10 Things You Didn’t Know About Mt. Shasta

Jess Myer05 Nov, 2021
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Fun facts about Mt. Shasta

As any Adventure Treks student who has climbed Mt. Shasta can tell you, this mountain has a lot going on. From spectacular beauty and long-range views to spectacularly strange claims of extraterrestrial activity, the history and folklore of one of our favorite mountaineering destinations is worth looking into. Here are 10 things you may not know about Mt. Shasta.

1. Mt. Shasta is TALL. At 14,179 feet, it is the second-tallest mountain in the Cascade Range and the fifth-tallest in California. The mountain looks so striking and prominent because its summit is nearly 10,000 feet above the low hills and valleys that surround it. (See number 5 about the route Adventure Treks students take to the top.)

2. California’s largest national forest houses this landmark. Two separate forests were established in 1905—the Trinity National Forest and the Shasta National Forest—and were combined in 1954. Now, the Shasta-Trinity National Forest covers 2.2 million acres of northern California, and Mt. Shasta is its highest point!

3. Avalanche Gulch, the route Adventure Treks generally takes to climb Mt. Shasta, is considered the least technical way to the summit. With more than 7,000 feet of elevation gain in six miles, it may not require advanced rock climbing or glacial travel skills, but it certainly packs a challenge.

At right, a topographical map of Mt. Shasta including our students’ route (Avalanche Gulch), made by AT instructor Ian Petersen. Check out Ian’s beautiful, artistic topo maps at mapyouradventure.com, and see his maps specific to Adventure Treks trips here!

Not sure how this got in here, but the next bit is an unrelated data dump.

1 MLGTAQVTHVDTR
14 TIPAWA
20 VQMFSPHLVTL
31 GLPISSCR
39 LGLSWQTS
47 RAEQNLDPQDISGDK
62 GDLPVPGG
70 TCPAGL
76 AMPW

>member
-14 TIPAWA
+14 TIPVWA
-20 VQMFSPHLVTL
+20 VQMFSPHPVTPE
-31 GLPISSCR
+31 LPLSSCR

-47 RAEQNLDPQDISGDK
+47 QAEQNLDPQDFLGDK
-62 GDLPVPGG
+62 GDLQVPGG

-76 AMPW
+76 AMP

(The intense effort, teamwork, and grit—and thus incredible reward, unforgettable memories, and strong sense of achievement—involved on this climb means it’s often a topic discussed in college essays!)

4. There are seven named glaciers on the mountain. The Whitney, Bolam, Hotlum, Wintun, Watkins, Konwakiton, and Mud Creek glaciers keep Mt. Shasta’s slopes white year-round. Unfortunately, during summer 2021’s record heat waves, some of these glaciers split into smaller pieces, and all of them experienced rapid melting. The first snow of the season fell at high elevation this October, so here’s hoping for a heavy snowpack this winter, which makes for a safer and easier climb in summer!

5. The view of Mt. Shasta’s summit is often obscured by lenticular clouds. When air passes calmly over high points in a landscape, moisture can condense into lens-shaped clouds. These clouds are often said to look like UFOs, which brings us to:

6. Mt. Shasta might be full of aliens. There are many theories involving extraterrestrials on, in, and around the mountain, often proposing that the unique lenticular clouds are strategically placed to hide a spacecraft landing near the summit. Another theory proposes that the Lemurians, humanoid inhabitants of a hypothetical ancient land bridge that sank beneath North America, became trapped inside the mountain and built their society within.

7. But back to the facts. Mt. Shasta is a stratovolcano and, along with the rest of the Cascade volcanoes, forms part of the Ring of Fire.

8. The Shasta-Trinity National Forest is the ancestral homeland of many native peoples. The Winnemem Wintu tribe consider a natural spring on Mt. Shasta’s slopes to be the place where their people came to be. Other tribes believe the mountain holds the creator of the universe. Thirteen different tribes work with the National Forest Service to protect their access to sacred sites on and around the mountain.

9. Mt. Shasta is known as the root chakra of the world. Chakras are an ancient concept of energy sources throughout the body—on the globe, the chosen sites are places with a particularly strong energy that pull visitors for a variety of reasons. Other sites include Uluru, Stonehenge, the Great Pyramids, and Mt. Kailas.

10. About 300,000 years ago, Mt. Shasta mostly collapsed, forming one of the largest landslides in history. Many of the hills surrounding the base of the mountain (they’re called hummocks) are not hills at all, but rather piles of old volcanic rock.

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